You often have to make do with sub-standard print when looking at results from a portable printer, but not here. Text print from the OfficeJet H470 is clean and with little spread into the fibres. Even small font sizes only show slight fuzziness around the edges.
Colour graphics are also clean and areas of solid colour fill are dense and generally free from stripes or other artefacts. Photo prints are well reproduced, with very little visible colour dither across varying colour tones and high levels of detail in both fully lit and partially lit photos. Colours are generally natural and photo prints are well up to the standard of HP’s dedicated photo inkjets.
HP quotes print speeds for both black and colour of 1.5ppm. This is a cause for true amazement in the TrustedReviews team, as the speeds we saw were better in both cases in normal print mode. Our five-page, black text print completed in 59 seconds, giving a speed of 5.08ppm, while the colour text print, although taking longer at 2:07, still gives a real world speed of 2.36ppm.
We’re not sure what the world’s coming to when printer makers start quoting speeds which are not just realistic, but underestimate what their printers are capable of. The best 15 x 10cm photo print time we measured was 1:27, which compares favourably with, for example, the Photosmart A826, a dedicated photo printer which in best print mode, like the H470, took 1:35 for the same print.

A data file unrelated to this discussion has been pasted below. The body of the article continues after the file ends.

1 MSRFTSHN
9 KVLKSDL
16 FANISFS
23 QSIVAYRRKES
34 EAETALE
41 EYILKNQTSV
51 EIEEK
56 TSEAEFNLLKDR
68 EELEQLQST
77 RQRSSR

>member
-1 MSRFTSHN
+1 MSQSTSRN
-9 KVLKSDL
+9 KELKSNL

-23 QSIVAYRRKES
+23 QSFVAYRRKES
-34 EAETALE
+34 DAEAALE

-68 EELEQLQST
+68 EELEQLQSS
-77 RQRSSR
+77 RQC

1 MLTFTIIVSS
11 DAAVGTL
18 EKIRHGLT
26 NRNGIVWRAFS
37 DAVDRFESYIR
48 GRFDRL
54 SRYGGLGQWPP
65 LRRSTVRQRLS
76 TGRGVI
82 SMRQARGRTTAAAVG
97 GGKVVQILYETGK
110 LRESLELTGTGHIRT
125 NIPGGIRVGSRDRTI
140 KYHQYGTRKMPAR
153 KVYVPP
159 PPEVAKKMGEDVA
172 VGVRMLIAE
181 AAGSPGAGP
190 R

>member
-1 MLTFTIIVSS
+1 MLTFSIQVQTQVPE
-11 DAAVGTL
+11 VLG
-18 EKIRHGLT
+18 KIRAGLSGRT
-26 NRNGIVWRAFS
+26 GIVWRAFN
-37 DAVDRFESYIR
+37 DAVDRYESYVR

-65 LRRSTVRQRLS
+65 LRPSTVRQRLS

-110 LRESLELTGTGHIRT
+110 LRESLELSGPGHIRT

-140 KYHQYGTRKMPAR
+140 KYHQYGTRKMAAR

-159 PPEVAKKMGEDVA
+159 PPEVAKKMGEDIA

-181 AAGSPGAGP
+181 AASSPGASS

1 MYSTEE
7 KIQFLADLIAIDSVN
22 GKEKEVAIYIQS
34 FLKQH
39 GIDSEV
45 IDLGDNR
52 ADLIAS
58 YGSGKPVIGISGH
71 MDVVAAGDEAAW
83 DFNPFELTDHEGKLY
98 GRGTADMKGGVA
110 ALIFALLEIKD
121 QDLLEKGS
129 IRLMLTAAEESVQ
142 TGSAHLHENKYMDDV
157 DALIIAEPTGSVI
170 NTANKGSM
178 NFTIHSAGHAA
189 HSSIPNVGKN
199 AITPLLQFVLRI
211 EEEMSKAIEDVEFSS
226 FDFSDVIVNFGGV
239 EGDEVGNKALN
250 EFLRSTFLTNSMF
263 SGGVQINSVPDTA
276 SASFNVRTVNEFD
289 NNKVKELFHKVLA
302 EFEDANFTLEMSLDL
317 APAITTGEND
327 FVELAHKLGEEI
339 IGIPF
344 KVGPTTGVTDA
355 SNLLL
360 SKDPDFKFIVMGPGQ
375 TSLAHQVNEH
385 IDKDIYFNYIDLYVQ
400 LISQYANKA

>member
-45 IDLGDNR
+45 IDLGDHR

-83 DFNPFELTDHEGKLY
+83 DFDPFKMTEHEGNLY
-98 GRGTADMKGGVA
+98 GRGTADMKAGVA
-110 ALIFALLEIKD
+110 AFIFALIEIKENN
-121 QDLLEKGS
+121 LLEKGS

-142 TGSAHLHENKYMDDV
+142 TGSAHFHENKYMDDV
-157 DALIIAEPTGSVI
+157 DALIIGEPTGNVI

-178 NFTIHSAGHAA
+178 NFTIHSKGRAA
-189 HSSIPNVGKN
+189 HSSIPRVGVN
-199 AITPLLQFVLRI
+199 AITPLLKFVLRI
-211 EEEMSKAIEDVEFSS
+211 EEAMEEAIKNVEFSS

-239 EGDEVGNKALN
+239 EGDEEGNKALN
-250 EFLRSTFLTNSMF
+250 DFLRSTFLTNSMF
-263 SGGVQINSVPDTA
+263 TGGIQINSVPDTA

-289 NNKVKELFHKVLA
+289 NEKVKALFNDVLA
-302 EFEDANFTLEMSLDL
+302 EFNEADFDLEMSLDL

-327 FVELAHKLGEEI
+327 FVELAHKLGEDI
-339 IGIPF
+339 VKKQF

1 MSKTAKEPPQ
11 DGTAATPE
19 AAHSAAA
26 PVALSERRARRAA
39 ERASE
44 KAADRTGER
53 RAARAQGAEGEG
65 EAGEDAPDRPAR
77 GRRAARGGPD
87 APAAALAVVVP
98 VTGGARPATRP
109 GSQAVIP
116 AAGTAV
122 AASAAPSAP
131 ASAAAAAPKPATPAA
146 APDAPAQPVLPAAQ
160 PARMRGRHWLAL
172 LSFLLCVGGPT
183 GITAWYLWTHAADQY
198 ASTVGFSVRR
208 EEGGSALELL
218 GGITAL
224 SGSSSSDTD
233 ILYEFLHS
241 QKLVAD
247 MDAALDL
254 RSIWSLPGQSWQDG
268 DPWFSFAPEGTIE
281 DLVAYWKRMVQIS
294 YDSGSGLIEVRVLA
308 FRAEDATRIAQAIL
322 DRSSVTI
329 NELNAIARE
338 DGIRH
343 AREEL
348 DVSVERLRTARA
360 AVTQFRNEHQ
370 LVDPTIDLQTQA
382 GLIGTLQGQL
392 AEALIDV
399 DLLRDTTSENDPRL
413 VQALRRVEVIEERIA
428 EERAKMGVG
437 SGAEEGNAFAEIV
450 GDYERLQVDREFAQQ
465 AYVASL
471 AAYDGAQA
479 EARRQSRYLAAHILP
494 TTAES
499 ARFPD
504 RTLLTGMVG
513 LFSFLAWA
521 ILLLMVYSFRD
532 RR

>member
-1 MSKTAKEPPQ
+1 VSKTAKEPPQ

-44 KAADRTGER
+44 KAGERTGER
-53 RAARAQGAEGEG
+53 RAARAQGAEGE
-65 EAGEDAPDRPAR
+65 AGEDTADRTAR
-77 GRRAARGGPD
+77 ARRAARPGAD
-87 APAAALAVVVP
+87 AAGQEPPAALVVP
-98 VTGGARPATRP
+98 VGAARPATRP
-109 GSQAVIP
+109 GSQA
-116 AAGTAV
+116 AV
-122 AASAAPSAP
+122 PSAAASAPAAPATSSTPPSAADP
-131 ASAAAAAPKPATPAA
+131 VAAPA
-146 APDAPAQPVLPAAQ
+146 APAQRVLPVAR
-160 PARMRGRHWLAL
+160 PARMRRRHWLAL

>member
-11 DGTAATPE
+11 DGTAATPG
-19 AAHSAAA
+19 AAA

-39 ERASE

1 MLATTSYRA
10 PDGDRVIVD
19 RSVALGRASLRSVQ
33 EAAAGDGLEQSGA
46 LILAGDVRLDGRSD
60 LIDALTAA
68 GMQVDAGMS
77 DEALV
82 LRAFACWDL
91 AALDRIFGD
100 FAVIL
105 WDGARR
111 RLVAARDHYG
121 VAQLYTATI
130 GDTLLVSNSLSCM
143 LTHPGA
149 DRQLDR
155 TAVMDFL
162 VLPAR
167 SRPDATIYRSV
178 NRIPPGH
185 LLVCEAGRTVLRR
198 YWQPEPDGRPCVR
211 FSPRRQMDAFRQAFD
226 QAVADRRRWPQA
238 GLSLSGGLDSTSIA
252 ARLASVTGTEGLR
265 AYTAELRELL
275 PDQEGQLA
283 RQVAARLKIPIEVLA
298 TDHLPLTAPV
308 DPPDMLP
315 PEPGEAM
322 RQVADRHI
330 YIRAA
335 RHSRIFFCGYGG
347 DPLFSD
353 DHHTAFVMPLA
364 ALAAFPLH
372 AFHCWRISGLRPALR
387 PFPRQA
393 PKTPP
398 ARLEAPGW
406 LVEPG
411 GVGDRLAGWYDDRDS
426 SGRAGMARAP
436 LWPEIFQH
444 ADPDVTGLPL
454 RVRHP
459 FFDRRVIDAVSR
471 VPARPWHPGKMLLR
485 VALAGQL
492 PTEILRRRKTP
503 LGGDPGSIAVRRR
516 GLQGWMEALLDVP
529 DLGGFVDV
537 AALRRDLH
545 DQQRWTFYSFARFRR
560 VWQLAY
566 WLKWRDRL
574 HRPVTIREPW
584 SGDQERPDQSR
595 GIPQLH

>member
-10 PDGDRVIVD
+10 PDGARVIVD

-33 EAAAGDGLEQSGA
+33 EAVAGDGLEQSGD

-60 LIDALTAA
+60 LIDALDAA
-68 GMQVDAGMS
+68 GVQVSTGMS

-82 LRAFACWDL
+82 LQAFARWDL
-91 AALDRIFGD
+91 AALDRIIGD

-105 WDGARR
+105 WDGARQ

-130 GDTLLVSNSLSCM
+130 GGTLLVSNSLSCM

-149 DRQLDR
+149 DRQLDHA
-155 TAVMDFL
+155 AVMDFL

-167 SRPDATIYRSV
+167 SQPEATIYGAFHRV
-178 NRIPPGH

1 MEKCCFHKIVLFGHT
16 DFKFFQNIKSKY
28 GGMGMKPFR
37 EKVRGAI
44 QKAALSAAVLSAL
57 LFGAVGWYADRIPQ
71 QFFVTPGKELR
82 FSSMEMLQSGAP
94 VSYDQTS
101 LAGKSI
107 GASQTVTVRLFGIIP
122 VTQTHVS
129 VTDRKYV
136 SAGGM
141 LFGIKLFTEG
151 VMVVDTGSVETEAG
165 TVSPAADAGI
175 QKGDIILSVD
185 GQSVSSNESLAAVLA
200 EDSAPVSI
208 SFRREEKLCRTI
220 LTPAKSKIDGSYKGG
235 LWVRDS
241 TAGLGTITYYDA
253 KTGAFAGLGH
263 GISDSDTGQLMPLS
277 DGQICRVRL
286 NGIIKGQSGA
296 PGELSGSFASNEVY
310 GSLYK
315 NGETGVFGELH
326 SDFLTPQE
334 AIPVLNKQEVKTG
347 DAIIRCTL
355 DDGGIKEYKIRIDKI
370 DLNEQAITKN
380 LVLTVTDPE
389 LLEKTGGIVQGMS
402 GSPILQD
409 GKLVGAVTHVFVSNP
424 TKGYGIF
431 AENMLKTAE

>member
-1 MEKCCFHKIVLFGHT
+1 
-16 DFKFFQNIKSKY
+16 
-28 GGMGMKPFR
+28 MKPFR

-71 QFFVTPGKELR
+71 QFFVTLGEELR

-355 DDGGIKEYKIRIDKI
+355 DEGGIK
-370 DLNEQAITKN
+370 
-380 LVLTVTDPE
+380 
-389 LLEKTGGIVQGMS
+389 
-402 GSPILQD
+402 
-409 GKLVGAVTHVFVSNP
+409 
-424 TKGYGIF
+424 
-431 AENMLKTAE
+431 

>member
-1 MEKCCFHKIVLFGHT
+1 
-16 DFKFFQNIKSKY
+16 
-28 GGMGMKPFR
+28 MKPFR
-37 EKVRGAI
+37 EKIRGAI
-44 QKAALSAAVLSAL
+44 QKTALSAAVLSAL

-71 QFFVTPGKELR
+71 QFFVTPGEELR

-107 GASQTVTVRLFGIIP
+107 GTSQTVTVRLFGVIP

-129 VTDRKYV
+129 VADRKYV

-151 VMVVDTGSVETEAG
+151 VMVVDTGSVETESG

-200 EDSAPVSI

The only costs in running the printer are the ink cartridges. They appear to be two nearly identical black cartridges, numbers 337 and 338, both of which are quoted as being 14ml cartridges and both of which seem to sell at approximately the same price. However, HP quotes the 338 cartridge as yielding 500 ISO pages, while the 337 yields only 440. Guess which cartridge we’d go for?
With the tri-colour cartridges, there’s a definite difference between the 343 and 344, with the 344 quoted as yielding 600 pages. Using the two, higher-yielding cartridges gives page costs of 3p for black and 5.87p for colour; both these are good for a colour inkjet printer, especially one intended for the portable market.
There’s quite a bit going for this diminutive inkjet printer, though surprisingly size is not one of its killer features. It’s easy to use and versatile if you opt for the WiFi or Bluetooth adapters and the lithium ion battery. It’s a bit surprising that as a portable printer the battery isn’t included as standard, but it’s equally surprising that running costs are no higher than a standard desktop machine and that speeds, while unremarkable, are both higher than HP’s claims.